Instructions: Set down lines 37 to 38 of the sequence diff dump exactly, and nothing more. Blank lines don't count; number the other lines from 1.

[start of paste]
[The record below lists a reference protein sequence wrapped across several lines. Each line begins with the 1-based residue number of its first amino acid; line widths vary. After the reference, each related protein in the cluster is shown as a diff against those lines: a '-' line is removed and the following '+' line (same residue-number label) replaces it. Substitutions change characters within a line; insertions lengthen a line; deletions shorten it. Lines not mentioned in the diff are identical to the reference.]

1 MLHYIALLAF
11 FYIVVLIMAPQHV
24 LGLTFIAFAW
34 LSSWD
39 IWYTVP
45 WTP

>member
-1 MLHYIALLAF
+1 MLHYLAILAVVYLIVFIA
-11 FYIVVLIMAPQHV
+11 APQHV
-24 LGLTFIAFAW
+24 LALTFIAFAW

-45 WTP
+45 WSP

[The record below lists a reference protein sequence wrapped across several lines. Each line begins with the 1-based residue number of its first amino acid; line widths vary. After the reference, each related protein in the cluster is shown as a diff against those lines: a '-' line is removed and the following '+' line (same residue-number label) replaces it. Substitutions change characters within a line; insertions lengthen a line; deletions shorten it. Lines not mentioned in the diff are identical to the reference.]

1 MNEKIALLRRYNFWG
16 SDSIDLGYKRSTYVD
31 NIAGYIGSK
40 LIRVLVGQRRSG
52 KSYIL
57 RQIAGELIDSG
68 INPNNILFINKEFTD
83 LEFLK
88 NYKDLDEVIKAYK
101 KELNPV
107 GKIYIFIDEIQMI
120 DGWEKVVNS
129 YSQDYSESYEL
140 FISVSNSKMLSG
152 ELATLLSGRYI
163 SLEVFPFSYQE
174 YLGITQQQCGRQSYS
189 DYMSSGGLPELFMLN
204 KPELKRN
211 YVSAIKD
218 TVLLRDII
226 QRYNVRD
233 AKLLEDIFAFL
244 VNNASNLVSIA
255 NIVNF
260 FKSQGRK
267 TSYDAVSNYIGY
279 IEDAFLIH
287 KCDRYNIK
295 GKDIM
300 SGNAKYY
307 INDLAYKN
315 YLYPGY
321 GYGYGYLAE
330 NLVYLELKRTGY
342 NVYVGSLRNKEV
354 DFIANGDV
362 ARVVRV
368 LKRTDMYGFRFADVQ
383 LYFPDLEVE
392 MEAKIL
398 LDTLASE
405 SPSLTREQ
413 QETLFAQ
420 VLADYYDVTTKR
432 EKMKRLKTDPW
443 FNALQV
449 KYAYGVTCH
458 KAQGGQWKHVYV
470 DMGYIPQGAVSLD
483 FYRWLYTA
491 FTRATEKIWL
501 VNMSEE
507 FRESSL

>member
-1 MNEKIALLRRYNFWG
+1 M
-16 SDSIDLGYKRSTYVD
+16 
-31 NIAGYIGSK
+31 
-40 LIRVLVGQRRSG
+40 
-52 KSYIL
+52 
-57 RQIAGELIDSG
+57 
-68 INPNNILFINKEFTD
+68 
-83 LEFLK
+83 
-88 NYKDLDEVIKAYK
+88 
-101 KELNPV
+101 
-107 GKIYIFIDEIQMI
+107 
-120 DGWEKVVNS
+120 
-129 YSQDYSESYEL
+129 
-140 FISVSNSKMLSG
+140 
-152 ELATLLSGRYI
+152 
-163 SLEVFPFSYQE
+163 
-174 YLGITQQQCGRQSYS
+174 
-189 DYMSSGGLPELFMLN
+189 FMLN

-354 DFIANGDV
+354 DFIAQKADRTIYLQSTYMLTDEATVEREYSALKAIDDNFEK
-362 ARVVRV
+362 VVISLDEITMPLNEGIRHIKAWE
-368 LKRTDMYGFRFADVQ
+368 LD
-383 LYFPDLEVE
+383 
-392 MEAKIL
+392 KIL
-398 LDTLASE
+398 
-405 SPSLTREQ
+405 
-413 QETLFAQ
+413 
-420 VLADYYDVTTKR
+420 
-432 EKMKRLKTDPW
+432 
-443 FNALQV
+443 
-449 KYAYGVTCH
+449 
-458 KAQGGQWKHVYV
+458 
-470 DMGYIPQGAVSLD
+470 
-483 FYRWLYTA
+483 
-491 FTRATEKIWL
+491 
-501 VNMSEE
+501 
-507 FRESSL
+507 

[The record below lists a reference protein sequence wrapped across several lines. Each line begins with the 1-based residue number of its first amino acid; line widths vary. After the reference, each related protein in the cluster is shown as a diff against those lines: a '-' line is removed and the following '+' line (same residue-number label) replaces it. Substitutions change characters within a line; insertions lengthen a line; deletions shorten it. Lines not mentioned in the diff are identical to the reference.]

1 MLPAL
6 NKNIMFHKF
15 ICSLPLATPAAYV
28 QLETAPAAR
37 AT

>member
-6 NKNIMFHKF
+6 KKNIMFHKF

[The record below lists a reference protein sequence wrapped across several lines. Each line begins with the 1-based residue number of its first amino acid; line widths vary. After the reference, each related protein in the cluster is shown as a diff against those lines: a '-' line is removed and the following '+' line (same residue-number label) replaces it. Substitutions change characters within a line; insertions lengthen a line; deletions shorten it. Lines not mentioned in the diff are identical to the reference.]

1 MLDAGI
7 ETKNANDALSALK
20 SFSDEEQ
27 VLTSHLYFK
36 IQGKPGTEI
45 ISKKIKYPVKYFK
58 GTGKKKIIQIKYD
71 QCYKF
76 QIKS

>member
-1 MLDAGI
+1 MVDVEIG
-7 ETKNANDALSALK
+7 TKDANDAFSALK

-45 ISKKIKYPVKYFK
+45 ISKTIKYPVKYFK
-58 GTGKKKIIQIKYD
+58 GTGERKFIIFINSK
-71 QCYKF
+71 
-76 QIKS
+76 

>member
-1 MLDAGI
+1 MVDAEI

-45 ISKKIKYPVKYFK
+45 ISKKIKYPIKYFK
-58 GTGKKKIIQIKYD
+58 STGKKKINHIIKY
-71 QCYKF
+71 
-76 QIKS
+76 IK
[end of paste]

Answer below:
211 YVSAIKD
218 TVLLRDII